Cinnamomum cassia, called Chinese cassia or Chinese cinnamon, is an evergreen tree originating in southern China, and widely cultivated there and elsewhere in southern and eastern Asia (India, Indonesia, Laos, Malaysia, Taiwan, Thailand, and Vietnam). It is one of several species of Cinnamomum that are used primarily for their aromatic bark, which is used as a spice. In the United States of America, Chinese cassia is often sold under the culinary name of "cinnamon". The buds are also used as a spice, especially in India, and were once used by the ancient Romans.
The tree grows to 10–15 m tall, with greyish bark and hard elongated leaves that are 10–15 cm long and have a decidedly reddish colour when young.
Production and uses
Chinese cassia is a close relative to Ceylon cinnamon (C. verum), Saigon cinnamon (C. loureiroi, also known as "Vietnamese cinnamon"), and Indonesian cinnamon (C. burmannii). In all four species, the dried bark is used as a spice. Chinese cassia's flavour is less delicate than that of Ceylon cinnamon; for this reason, it is less expensive and is sometimes called "bastard cinnamon". Its bark is thicker, more difficult to crush, and has a rougher texture than that of Ceylon cinnamon.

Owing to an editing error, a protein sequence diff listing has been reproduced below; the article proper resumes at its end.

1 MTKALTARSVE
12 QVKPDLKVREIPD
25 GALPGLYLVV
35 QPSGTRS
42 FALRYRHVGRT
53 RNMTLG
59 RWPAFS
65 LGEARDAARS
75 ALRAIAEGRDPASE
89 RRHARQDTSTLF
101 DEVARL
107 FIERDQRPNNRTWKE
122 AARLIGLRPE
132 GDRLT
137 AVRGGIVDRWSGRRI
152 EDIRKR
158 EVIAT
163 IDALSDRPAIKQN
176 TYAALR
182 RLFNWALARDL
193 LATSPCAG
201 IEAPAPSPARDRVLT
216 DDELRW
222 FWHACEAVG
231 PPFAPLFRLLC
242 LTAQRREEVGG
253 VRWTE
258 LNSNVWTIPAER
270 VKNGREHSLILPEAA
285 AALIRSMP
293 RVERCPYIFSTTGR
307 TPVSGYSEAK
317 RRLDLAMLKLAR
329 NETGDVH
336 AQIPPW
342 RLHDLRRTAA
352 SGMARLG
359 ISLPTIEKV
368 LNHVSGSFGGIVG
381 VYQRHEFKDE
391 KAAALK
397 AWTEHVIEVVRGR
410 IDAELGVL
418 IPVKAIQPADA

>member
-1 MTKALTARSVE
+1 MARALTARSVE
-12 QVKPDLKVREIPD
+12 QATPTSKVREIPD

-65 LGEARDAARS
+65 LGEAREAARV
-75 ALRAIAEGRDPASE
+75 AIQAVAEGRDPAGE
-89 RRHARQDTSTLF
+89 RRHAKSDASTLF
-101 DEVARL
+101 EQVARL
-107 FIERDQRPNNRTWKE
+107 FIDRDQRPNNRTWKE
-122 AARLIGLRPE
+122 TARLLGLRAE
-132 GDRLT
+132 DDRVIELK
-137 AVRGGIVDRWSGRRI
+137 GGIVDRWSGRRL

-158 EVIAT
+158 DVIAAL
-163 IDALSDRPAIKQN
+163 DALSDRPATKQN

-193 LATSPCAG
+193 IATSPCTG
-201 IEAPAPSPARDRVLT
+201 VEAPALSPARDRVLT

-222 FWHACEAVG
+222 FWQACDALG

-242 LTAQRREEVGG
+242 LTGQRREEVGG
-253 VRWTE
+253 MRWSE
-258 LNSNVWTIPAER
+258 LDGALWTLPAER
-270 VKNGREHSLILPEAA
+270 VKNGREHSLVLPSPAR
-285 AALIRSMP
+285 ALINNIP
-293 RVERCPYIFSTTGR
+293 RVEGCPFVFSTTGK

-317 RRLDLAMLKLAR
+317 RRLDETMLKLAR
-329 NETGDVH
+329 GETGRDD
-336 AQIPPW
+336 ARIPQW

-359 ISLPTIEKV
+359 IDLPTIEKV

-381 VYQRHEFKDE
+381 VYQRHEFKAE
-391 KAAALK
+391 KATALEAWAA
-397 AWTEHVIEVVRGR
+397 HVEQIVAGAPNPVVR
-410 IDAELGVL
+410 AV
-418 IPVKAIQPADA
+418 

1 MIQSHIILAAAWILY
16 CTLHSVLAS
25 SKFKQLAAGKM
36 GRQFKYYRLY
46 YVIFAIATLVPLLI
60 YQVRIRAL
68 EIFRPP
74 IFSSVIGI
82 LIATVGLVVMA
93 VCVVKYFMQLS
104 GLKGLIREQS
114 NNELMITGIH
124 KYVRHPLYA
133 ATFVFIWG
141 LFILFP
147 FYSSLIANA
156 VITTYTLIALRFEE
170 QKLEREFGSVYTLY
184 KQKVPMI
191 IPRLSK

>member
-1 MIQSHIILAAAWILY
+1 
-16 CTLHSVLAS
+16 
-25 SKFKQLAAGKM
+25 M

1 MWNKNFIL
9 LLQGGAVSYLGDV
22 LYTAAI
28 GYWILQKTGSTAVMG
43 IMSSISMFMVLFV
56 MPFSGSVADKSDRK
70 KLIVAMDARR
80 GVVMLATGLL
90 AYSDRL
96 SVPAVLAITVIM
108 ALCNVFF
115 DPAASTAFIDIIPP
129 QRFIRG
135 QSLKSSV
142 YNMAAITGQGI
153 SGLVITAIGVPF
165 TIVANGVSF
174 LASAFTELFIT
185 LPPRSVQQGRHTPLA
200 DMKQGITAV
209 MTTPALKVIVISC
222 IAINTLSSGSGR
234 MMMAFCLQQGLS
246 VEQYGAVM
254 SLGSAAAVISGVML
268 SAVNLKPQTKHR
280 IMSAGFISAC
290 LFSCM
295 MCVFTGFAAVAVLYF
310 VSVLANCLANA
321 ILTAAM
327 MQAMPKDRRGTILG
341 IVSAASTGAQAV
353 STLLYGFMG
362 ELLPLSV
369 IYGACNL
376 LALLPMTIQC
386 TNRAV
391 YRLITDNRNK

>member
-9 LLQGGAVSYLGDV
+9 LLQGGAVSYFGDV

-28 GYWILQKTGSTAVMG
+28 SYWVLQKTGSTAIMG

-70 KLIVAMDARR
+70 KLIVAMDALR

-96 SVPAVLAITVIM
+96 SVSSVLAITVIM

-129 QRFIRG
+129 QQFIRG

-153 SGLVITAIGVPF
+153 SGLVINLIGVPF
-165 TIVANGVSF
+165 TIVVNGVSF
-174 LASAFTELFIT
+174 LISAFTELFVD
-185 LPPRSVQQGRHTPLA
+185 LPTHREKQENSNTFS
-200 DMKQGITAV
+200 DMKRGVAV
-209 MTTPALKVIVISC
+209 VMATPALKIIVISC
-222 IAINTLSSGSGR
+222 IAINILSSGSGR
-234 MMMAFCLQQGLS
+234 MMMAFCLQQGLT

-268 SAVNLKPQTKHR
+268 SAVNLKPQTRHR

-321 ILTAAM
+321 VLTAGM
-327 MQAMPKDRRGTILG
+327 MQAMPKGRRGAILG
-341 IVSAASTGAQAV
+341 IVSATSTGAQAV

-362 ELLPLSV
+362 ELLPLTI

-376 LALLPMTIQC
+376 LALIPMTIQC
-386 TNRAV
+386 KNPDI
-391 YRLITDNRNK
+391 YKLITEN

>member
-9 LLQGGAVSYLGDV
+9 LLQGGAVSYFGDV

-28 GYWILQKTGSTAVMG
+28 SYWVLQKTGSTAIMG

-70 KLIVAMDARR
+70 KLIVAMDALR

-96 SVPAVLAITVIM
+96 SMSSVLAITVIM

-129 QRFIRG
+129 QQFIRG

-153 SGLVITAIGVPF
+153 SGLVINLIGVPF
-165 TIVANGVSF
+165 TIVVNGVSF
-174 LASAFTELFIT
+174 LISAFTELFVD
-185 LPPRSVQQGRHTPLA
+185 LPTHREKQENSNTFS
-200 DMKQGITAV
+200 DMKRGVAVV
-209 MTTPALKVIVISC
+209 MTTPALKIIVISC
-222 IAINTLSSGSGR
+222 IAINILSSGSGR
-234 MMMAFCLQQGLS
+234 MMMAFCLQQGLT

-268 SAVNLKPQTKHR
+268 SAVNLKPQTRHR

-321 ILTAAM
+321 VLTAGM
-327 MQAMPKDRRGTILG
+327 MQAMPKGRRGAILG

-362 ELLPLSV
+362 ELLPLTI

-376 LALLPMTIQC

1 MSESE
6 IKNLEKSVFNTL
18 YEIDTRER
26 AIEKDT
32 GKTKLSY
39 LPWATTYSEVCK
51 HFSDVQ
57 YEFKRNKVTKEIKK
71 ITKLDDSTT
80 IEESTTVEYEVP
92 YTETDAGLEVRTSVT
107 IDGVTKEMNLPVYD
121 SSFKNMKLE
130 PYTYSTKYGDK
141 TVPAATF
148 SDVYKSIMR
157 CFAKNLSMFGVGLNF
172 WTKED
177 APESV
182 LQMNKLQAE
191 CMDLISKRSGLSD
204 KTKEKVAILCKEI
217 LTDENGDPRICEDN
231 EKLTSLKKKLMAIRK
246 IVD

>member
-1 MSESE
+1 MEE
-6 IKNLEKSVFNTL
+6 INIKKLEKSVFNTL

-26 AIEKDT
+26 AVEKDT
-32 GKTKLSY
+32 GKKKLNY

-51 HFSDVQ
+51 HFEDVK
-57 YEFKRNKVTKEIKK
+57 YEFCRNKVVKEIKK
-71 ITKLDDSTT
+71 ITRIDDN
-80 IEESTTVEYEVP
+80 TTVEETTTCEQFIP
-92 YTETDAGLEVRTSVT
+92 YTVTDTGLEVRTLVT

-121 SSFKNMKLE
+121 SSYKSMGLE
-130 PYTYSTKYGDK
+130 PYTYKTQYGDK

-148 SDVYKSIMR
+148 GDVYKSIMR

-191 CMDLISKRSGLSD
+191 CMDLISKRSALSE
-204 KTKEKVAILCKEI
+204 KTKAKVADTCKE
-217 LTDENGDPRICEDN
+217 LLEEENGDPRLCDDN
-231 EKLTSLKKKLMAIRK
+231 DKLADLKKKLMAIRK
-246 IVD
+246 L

Most of the spice sold as cinnamon in the United States, United Kingdom and India is Chinese cinnamon (C. cassia). The more expensive Ceylon cinnamon (C. verum) is the form of the spice preferred in Mexico and Oceania.[dead link] "Indonesian cinnamon" (C. burmannii) is also commonly sold in the United States, where it is labeled only as cinnamon.
Chinese cassia is produced in both China and Vietnam. Until the 1960s, Vietnam was the world's most important producer of Saigon cinnamon (C. loureiroi), a species which has a higher oil content, and consequently has a stronger flavor. Saigon cinnamon is so closely related to Chinese cassia that it was often marketed as cassia although it commands a higher price if correctly labelled. Because of the disruption caused by the Vietnam War, however, production of Indonesian cassia (C. burmannii) in the highlands of the Indonesia island of Sumatra was increased to meet demand. Indonesian cassia has the lowest oil content of the three types of cassia and, consequently, commands the lowest price. Saigon cinnamon has only become available again since the early 21st century. Chinese cassia (C. cassia) has a sweeter flavor than Indonesian cassia (C. burmannii), similar to Saigon cinnamon (C. loureiroi), but with lower oil content.